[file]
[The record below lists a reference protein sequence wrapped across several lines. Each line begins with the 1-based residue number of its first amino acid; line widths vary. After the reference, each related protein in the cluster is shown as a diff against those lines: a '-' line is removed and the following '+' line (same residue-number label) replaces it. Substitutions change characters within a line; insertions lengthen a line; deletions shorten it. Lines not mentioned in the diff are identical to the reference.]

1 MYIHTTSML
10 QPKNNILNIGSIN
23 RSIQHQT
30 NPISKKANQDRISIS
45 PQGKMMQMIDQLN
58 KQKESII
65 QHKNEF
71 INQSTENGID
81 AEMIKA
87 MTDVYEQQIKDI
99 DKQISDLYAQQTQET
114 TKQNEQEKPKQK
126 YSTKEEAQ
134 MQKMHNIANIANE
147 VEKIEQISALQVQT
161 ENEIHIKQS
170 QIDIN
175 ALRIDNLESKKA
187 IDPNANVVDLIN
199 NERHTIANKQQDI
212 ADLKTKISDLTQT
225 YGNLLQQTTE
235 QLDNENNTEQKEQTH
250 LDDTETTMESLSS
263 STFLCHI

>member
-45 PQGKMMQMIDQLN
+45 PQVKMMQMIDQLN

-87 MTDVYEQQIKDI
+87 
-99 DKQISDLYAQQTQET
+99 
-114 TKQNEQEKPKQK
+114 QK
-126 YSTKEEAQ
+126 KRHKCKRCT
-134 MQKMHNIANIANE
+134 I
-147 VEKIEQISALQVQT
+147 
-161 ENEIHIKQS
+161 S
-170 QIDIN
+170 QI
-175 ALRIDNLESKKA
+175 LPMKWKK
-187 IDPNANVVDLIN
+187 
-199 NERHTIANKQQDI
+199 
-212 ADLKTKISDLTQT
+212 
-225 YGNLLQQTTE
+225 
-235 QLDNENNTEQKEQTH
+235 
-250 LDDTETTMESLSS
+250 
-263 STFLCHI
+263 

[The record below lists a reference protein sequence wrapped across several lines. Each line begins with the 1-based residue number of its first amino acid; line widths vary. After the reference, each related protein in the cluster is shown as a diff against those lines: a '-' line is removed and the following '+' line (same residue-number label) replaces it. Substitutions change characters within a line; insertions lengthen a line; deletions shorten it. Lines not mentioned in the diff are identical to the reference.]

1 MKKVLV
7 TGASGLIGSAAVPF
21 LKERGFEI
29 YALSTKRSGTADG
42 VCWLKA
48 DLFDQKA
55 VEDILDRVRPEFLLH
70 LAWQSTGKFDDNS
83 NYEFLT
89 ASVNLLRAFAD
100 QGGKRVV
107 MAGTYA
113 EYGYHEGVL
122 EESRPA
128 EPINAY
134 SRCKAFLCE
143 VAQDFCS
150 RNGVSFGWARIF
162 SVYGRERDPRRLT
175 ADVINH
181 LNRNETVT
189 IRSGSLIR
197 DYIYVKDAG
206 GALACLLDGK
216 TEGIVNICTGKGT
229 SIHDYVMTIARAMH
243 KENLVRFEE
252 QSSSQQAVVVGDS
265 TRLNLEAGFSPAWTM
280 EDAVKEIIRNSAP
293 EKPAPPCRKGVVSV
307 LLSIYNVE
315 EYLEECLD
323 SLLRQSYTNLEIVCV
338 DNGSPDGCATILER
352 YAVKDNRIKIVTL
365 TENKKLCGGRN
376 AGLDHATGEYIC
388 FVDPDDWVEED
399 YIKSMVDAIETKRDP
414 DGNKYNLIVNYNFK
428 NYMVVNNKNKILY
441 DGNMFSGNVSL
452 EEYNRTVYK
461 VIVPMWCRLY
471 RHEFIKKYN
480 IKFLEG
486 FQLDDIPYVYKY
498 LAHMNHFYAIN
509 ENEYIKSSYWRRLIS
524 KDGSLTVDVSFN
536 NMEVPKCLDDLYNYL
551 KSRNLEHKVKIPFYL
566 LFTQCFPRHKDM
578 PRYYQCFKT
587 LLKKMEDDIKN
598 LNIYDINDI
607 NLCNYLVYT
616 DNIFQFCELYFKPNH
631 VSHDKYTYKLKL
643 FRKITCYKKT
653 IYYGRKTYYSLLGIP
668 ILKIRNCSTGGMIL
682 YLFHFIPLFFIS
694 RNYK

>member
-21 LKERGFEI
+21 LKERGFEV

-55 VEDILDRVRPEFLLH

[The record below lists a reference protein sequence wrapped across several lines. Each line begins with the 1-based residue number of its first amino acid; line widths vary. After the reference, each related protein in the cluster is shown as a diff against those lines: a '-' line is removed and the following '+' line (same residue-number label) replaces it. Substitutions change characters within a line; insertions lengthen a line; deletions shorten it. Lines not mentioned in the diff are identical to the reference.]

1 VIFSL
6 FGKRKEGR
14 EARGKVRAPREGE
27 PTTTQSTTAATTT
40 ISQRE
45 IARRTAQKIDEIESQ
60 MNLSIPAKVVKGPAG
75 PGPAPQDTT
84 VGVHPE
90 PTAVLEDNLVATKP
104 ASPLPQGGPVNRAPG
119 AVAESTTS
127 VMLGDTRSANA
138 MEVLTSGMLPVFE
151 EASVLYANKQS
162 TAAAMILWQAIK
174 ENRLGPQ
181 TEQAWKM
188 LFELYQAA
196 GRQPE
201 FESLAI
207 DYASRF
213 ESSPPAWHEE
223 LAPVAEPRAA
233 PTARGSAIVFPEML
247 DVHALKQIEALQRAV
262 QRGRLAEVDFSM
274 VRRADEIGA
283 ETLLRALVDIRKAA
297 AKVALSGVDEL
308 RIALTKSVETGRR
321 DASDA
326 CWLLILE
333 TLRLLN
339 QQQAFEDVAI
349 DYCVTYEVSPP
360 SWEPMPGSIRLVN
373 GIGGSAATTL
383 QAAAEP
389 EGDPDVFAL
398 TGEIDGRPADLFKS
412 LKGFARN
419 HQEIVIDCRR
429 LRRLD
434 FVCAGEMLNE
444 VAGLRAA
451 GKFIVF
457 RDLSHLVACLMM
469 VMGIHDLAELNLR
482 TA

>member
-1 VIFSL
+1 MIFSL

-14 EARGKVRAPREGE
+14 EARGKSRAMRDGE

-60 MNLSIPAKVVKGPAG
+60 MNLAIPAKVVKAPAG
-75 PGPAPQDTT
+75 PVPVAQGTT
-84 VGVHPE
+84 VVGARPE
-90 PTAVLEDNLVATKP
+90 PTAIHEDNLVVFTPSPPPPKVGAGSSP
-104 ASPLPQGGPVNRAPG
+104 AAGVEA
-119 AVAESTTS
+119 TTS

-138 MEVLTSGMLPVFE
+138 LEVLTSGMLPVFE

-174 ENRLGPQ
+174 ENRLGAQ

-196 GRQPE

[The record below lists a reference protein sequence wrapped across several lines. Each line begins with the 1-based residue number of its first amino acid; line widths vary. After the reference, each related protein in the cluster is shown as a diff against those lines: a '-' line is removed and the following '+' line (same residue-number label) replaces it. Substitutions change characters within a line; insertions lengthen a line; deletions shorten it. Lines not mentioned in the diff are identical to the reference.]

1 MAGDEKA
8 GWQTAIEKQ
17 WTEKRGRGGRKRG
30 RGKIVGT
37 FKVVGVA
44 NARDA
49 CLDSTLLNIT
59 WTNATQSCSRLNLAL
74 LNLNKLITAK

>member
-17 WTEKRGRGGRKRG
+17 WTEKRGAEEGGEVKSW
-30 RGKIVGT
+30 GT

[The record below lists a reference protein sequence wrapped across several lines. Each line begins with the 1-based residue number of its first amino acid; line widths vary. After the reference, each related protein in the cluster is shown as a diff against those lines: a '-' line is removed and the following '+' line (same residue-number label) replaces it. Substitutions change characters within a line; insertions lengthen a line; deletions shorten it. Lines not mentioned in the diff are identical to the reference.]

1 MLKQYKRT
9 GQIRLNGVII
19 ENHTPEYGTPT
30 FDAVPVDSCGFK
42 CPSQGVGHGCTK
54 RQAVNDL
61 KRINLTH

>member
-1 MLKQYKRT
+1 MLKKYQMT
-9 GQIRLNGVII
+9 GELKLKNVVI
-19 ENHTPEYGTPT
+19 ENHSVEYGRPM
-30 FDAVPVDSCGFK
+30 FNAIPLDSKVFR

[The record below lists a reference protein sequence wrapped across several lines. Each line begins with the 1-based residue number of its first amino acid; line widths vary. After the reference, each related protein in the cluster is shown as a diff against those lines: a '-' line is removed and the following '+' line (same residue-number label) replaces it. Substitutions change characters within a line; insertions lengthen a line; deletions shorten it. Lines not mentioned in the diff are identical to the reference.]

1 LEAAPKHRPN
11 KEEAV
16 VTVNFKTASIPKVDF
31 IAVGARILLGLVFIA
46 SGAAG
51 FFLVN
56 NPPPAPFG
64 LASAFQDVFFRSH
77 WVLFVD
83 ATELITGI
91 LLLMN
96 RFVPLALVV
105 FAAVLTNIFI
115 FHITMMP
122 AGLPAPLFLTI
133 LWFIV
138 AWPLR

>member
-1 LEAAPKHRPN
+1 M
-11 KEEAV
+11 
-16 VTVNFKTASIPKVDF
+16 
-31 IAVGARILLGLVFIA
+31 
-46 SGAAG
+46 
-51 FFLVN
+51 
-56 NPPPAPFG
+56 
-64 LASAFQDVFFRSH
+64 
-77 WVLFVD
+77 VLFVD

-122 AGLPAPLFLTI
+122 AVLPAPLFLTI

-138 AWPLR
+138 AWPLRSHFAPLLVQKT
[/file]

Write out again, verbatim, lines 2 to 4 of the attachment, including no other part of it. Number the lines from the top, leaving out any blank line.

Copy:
1 MYIHTTSML
10 QPKNNILNIGSIN
23 RSIQHQT